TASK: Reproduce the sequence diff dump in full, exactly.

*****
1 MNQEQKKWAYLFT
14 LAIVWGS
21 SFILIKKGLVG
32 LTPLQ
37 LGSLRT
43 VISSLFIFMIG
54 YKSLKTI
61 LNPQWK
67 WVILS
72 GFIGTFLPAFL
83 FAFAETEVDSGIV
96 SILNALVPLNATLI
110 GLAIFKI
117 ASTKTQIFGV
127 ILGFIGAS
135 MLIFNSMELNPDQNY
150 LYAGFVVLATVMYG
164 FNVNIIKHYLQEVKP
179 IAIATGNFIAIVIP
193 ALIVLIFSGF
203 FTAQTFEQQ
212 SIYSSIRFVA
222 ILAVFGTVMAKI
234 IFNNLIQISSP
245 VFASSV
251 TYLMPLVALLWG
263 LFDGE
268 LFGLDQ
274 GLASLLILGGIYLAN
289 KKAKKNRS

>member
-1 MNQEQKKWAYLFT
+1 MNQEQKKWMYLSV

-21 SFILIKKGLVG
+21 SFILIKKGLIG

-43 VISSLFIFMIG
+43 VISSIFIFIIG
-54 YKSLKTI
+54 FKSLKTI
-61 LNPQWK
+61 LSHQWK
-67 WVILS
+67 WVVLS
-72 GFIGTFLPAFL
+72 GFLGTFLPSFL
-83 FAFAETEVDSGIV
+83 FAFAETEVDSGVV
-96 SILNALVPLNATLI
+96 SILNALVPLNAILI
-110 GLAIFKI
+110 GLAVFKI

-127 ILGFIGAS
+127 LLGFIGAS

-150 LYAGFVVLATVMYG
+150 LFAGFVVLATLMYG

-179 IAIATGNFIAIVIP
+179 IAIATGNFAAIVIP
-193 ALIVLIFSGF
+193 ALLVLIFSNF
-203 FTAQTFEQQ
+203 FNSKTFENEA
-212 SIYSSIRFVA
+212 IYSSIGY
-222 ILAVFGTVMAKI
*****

1 MNQEQKKWAYLFT
14 LAIVWGS
21 SFILIKKGLVG
32 LTPLQ
37 LGSLRT
43 VISSLFIFMIG
54 YKSLKTI
61 LNPQWK
67 WVILS
72 GFIGTFLPAFL
83 FAFAETEVDSGIV
96 SILNALVPLNATLI
110 GLAIFKI
117 ASTKTQIFGV
127 ILGFIGAS
135 MLIFNSMELNPDQNY
150 LYAGFVVLATVMYG
164 FNVNIIKHYLQEVKP
179 IAIATGNFIAIVIP
193 ALIVLIFSGF
203 FTAQTFEQQ
212 SIYSSIRFVA
222 ILAVFGTVMAKI
234 IFNNLIQISSP
245 VFASSV
251 TYLMPLVALLWG
263 LFDGE
268 LFGLDQ
274 GLASLLILGGIYLAN
289 KKAKKNRS

>member
-1 MNQEQKKWAYLFT
+1 MNQEQKKWMYLSV

-21 SFILIKKGLVG
+21 SFILIKKGLIG

-43 VISSLFIFMIG
+43 VISSIFIFIIG
-54 YKSLKTI
+54 FKSLKTI
-61 LNPQWK
+61 LSHQWK
-67 WVILS
+67 WVVLS
-72 GFIGTFLPAFL
+72 GFLGTFLPSFL
-83 FAFAETEVDSGIV
+83 FAFAETEVDSGVV
-96 SILNALVPLNATLI
+96 SILNALVPLNAILI
-110 GLAIFKI
+110 GLAVFKI

-127 ILGFIGAS
+127 LLGFIGAS

-150 LYAGFVVLATVMYG
+150 LFAGFVVLATLMYG

-179 IAIATGNFIAIVIP
+179 IAIATGNFAAIVIP
-193 ALIVLIFSGF
+193 ALLVLIFSNF
-203 FTAQTFEQQ
+203 FNSKTFENEA
-212 SIYSSIRFVA
+212 IYSSIGY
-222 ILAVFGTVMAKI